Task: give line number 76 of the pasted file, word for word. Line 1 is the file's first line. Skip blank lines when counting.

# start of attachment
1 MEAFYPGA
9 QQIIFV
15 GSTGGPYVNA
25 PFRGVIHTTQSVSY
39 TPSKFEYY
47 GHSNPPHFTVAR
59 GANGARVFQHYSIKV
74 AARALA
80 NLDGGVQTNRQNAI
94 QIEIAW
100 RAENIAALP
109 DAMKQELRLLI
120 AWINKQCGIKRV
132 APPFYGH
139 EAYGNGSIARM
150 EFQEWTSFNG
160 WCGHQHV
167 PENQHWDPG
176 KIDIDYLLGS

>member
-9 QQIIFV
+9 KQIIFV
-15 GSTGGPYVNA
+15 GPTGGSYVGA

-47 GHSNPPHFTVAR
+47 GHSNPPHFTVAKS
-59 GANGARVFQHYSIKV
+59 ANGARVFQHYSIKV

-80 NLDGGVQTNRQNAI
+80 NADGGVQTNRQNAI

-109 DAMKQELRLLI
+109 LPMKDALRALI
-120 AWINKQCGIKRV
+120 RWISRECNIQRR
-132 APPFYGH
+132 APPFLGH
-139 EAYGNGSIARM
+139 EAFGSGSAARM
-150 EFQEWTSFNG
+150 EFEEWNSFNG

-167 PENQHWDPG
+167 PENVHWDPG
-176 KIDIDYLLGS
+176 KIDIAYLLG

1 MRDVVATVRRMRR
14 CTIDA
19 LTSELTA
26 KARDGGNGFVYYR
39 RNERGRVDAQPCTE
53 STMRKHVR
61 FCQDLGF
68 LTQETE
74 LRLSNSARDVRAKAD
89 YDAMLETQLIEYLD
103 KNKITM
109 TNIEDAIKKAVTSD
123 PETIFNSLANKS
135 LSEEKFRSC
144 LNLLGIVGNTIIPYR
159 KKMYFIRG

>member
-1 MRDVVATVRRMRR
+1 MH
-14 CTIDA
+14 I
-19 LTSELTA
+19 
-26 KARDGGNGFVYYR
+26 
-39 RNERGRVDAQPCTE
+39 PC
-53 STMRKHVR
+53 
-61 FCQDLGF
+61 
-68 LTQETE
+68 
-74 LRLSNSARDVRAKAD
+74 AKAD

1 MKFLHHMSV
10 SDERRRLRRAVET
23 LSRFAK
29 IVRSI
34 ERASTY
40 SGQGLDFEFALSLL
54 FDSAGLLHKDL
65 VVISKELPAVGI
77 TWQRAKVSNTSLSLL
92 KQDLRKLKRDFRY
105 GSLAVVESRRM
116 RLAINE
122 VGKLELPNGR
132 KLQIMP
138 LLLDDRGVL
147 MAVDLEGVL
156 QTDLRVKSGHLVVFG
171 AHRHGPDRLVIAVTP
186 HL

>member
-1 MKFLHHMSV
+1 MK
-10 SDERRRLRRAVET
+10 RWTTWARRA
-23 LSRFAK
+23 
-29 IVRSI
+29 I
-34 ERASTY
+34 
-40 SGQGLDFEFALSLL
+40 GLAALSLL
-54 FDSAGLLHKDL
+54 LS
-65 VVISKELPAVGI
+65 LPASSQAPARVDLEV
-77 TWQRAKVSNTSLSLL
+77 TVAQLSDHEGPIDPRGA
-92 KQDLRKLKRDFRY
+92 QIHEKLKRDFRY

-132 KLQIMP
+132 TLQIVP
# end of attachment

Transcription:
-68 LTQETE